A Maneki-neko

The maneki-neko (Japanese: 招き猫, literally "beckoning cat") is a common Japanese figurine (lucky charm, talisman) which is often believed to bring good luck to the owner. In modern times, they are usually made of ceramic or plastic. The figurine depicts a cat (traditionally a calico Japanese Bobtail) beckoning with an upright paw, and is usually displayed in—often at the entrance of—shops, restaurants, pachinko parlors, and other businesses. Some of the sculptures are electric or battery-powered and have a slow-moving paw beckoning. The maneki-neko is sometimes also called the welcoming cat, lucky cat, money cat, happy cat, beckoning cat, or fortune cat in English.

Maneki-neko comes in different colors, styles and degrees of ornateness. Common colors are white, black, gold and sometimes red. In addition to ceramic figurines, maneki-neko can be found as keychains, piggy banks, air fresheners, house-plant pots, and miscellaneous ornaments, as well as large statues. It is also sometimes called the "Chinese lucky cat" due to its popularity among Chinese merchants.

Common features


Sometimes both paws are raised, though this is unusual

To some Westerners (Italians and Spaniards are notable exceptions) it may seem as if the maneki-neko is waving rather than beckoning.[1][2] This is due to the difference in gestures and body language recognized by some Westerners and the Japanese. The Japanese beckoning gesture is made by holding up the hand, palm down, and repeatedly folding the fingers down and back, thus the cat's appearance. Some maneki-neko made specifically for some Western markets will have the cat's paw facing upwards, in a beckoning gesture that is more familiar to most Westerners.[3]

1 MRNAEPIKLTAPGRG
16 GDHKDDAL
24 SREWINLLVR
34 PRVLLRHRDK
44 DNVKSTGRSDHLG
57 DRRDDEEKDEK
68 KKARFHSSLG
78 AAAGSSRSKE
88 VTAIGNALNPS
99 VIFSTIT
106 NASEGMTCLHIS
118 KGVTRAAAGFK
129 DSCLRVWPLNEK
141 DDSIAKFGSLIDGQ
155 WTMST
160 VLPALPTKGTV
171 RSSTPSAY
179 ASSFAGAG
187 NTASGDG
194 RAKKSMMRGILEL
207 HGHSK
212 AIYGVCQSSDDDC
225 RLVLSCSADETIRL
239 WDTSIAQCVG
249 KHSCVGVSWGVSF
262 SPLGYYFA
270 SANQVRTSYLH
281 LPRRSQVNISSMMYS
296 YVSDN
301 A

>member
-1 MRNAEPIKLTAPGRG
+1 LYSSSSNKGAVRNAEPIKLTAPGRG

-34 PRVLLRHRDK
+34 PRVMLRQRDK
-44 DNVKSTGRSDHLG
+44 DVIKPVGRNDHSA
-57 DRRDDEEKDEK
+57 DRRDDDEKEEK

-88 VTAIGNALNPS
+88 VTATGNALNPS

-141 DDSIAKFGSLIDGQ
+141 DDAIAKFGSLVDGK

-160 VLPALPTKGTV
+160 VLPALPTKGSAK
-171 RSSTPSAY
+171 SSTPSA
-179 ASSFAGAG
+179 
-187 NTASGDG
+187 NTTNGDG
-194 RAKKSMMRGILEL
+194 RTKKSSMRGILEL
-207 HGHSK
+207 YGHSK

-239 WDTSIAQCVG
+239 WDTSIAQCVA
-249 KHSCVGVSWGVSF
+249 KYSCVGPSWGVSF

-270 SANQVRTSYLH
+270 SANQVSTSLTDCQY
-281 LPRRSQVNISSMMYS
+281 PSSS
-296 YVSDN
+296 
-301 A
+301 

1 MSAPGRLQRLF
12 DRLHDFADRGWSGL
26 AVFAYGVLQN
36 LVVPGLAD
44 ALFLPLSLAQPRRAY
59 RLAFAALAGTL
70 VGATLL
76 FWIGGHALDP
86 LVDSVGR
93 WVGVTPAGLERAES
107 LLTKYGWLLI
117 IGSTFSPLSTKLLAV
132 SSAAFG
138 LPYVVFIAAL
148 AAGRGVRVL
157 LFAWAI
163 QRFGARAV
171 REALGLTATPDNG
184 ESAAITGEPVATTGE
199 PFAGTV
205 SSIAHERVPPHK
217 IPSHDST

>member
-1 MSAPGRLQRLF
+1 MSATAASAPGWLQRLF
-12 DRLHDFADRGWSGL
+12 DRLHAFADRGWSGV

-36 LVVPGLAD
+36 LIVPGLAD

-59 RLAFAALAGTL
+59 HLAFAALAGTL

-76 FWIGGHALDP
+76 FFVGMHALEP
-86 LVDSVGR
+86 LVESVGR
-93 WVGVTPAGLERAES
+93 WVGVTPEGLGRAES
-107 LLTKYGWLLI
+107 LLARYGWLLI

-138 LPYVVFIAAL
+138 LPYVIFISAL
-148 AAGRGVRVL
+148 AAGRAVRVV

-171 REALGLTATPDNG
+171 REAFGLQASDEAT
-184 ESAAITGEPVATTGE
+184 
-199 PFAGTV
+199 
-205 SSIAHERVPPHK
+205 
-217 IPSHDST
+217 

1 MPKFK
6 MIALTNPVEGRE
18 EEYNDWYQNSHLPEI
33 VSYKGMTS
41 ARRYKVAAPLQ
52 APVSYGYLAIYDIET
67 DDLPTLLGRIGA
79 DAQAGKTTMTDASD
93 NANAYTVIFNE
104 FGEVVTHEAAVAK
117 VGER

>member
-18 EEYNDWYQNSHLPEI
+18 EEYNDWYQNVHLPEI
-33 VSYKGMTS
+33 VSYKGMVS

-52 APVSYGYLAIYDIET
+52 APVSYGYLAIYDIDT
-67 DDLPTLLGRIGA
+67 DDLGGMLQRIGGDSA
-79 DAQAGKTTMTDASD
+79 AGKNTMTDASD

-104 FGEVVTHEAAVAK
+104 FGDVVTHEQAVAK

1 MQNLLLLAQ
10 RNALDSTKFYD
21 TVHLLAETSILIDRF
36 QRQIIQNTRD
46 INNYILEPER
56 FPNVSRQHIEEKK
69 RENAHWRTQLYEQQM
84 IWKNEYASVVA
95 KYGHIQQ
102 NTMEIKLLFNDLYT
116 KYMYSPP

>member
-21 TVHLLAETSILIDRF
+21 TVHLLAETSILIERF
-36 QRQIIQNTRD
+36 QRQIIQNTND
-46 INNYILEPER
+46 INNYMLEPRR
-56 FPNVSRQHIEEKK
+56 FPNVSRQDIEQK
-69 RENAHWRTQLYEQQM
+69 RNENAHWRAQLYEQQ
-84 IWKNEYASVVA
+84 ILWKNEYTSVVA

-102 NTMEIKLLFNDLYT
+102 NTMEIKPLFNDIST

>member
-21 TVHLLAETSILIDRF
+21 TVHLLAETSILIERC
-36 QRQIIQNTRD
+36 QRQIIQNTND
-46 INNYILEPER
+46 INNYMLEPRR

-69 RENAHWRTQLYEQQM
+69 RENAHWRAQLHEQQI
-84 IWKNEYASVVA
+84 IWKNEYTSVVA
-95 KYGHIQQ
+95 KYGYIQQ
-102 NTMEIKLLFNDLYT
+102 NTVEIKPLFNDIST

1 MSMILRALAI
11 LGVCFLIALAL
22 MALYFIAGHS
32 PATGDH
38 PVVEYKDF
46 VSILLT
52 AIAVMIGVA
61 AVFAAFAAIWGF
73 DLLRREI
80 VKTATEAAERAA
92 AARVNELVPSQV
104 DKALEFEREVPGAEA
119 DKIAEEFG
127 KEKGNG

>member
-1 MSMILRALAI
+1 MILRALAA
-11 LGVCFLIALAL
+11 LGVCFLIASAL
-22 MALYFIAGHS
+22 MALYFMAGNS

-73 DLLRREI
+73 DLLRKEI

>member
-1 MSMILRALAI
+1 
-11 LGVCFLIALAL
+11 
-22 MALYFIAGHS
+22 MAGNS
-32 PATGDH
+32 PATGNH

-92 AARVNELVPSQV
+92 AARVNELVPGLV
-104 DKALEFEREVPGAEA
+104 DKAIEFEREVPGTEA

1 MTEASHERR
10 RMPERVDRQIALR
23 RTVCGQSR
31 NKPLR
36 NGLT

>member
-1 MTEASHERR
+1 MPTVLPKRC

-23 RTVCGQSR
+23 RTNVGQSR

Maneki-neko can be found with either the right or left paw raised (and sometimes both). The significance of the right and left raised paw differs with time and place. A common belief is that the raised left paw brings in customers, while a right paw brings good luck and wealth,[4] although some believe the opposite, or that one paw is for luck and the other for wealth.[5] Another interpretation says that a raised left paw attracts money, while a raised right paw protects it. Still others say that a left paw raised is best for drinking establishments, the right paw for other stores[5] (those who hold their liquor well are called "left-handed" (hidari-kiki) in Japanese). Yet another interpretation is that right is for home and left for business.[5]

It is commonly believed the higher the raised paw, the greater the luck. Consequently, over the years maneki-neko's paw has tended to appear ever higher. Some use the paw height as a crude method of gauging the relative age of a figure. Another common belief is that the higher the paw, the greater the distance good fortune will come from.

Gold-colored maneki-neko with solar-powered continuously beckoning arm

Some maneki-neko feature battery- or solar-powered moving arms endlessly engaged in the beckoning gesture.


The most common color is white, followed by black and gold. Occasionally, red is used as well. These are traditional for Maneki-neko. White cats are seen to bring about the happiness of its owner, along with purity, and positive energy.[6] The luckiest of all the colors is considered to be the calico colored cat, black is meant to lure away evil spirits, and gold for monetary good fortune.[4] Other popular colours include green and blue, which are both supposed to bring academic success, and pink, bringer of love.[7] Green is also seen to bring about good health, while the red colors bring success in relationships old and new.[6]

Collar, bib and bell

Maneki-neko usually have some sort of decoration around their neck. This can be a neckerchief or a scarf but the most common attire is a collar, bell and decorative bib. These items are most likely in imitation of what was common attire for cats in wealthy households during the Edo period. Red collars made from a red flower, the hichirimen, were popular and small bells were attached for decoration and to keep track of the cat's whereabouts.